After the usual political tussling, President Trump acknowledged much of the COVID 19 recovery will be driven by state governments who under the United States of America political system control many aspects of the nation’s public health laws. There is no federal director of public health with the authority to open and close businesses. That authority rests with 50 state governors. President Trump outlined a process by which state governments can begin to put America back to work again as the majority of the states have created Work From Home orders taking nearly 1/3 of the U.S. economy off line and triggering what will hopefully be a temporary recession. The federal government is playing a prime role in the recovery from COVID 19 and this as “piggy bank.” The $2.2 T federal stimulus package is massive and likely to increase. The $349 federal SBA funding that is a stop gap funding for companies impacted by COVID 19 has run out of funding. Deals with the Federal Reserve Bank with the airlines and others are progressing to spend down the $500 M in funding they have been allocated so far. $150 M in loans can be provided by the Federal Reserve Bank for state governments and cities larger than 500,000 as outlined in the table below.
States and cities are calling for additional funding to meet demands for service that will likely not be able to be paid for when steep sales and income tax revenue declines hit local and state governments in the coming months. As an example, the state of Ohio saw an 8% decline in sales tax revenue and 5% decline in income tax revenues in March, 2020, and Governor Mike Dewine has called for department directors to plan for up to 20% budget cuts.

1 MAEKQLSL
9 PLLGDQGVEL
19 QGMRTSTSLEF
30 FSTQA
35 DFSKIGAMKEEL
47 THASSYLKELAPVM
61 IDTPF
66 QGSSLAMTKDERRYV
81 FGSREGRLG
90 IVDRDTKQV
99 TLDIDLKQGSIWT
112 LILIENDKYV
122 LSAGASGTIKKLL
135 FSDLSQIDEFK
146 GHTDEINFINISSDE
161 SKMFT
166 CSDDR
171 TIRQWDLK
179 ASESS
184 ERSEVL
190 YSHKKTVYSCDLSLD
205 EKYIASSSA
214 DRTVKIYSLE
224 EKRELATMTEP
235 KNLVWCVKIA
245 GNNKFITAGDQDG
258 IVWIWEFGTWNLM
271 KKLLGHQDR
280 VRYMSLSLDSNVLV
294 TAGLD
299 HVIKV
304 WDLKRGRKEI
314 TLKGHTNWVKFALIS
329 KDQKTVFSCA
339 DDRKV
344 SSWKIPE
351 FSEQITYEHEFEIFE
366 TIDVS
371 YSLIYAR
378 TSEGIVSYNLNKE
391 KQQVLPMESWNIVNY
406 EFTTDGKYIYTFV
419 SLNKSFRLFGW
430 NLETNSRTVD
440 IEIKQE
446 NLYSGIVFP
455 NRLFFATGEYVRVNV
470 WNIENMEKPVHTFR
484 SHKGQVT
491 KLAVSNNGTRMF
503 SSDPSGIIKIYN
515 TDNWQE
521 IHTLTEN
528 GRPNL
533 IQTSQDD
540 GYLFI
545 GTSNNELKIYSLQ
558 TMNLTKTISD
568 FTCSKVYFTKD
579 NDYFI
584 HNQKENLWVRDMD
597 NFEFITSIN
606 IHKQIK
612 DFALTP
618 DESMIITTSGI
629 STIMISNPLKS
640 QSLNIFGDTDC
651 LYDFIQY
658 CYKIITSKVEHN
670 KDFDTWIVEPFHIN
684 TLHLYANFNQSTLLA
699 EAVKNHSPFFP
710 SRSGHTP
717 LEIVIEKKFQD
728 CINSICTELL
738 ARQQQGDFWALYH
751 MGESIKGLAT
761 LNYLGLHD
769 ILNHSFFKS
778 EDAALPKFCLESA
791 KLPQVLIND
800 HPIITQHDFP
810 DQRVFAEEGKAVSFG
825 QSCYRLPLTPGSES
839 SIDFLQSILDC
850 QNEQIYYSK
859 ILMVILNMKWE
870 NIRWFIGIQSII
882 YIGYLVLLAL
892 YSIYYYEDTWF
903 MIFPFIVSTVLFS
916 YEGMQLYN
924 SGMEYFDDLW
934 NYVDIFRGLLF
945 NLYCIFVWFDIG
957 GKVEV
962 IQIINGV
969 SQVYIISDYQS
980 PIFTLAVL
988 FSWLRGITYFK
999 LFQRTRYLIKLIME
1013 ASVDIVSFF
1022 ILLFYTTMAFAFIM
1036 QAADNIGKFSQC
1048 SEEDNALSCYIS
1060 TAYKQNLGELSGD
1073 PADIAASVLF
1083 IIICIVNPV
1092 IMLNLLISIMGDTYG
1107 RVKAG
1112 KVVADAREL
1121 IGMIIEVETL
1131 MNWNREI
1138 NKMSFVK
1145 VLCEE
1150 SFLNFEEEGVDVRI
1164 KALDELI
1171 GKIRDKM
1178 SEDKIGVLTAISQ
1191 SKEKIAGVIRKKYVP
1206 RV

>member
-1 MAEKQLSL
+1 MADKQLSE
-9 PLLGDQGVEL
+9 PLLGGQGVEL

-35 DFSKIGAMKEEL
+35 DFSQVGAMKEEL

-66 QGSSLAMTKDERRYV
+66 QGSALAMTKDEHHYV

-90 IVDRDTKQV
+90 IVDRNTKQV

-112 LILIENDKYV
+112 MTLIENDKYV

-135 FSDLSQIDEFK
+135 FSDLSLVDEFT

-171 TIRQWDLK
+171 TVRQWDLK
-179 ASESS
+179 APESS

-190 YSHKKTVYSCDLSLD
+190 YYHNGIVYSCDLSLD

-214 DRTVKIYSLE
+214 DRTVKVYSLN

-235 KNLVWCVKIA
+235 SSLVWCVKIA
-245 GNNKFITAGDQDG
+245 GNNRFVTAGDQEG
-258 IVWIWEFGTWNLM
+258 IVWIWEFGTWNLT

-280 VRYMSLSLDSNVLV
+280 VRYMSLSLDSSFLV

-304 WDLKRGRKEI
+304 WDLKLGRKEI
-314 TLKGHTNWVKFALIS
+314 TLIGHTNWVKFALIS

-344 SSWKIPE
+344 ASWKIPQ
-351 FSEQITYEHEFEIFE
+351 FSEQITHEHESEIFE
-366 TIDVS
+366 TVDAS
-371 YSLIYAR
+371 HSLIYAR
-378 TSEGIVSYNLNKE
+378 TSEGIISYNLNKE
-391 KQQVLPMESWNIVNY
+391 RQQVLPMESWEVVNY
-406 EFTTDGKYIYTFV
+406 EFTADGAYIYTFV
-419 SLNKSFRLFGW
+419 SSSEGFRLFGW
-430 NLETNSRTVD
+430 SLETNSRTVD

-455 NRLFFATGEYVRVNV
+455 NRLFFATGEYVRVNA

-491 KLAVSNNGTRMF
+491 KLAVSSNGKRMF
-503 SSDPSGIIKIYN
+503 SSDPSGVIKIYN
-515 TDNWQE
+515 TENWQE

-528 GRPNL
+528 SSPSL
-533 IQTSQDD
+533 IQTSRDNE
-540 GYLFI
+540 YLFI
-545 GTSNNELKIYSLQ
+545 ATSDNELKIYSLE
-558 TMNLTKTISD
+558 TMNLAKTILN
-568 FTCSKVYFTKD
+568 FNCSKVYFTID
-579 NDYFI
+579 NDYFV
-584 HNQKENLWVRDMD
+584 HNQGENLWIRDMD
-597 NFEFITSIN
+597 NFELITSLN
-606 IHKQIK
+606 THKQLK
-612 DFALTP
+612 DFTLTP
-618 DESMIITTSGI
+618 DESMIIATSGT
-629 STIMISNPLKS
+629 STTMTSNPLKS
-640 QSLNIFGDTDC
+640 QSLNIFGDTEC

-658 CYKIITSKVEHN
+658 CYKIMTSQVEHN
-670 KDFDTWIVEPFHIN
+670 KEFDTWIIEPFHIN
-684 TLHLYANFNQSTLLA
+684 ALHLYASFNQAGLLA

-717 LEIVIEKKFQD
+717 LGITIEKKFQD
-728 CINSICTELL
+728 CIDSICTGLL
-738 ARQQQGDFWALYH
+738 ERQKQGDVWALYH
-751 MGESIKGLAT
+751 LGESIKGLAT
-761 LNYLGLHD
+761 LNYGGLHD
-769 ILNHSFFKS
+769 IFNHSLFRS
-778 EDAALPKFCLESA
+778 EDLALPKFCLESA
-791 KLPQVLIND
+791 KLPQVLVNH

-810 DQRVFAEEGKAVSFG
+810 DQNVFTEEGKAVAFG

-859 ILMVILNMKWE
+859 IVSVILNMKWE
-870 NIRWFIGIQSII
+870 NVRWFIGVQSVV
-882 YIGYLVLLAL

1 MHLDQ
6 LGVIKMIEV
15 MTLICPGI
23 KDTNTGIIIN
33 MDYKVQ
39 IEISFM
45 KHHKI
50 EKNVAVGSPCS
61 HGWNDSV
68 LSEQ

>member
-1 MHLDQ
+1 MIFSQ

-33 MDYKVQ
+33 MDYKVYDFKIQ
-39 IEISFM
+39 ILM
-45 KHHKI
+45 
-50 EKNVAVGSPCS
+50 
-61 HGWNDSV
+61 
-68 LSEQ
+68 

State government leaders are working actively with the federal government and economic development leaders to support the survival and growth of local employers during COVID 19. Below is a state by state list of business programs designed to assist companies impacted by COVID 19. First, 36 of the 50 states are offering some form of COVID 19 state government regulatory or funding support for a business recovery program beyond the federal government COVID 19 stimulus program. States in the minority and offering little state-based support for COVID 19 impacted businesses include: Georgia, Hawaii, Idaho, Mississippi, Nevada, New Hampshire, New York, Oklahoma, Tennessee, Texas, Utah, Vermont, West Virginia and Wyoming. 15 states are offering some form of state government or private sector loan program for businesses impacted by COVID 19 with large programs in California and Ohio serving targeted companies. Two states are creatively using their Community Development Block grants for impacted businesses and communities, 13 states are offering some form of tax relief for businesses impacted by COVID 19 primarily in the form of delaying the filing of taxes and tax payments in line with the federal government’s tax filing delays and two states, Kansas and Delaware, created programs to specifically support the hospitality industry.
Several cities have also enacted business related programs, and many of those are focused on preventing evictions as well as financing COVID impacted business. With an SBA program that is oversubscribed by small to medium sized companies, support from state and local government for business recovery programs is critical for an economic rebound from COVID 19.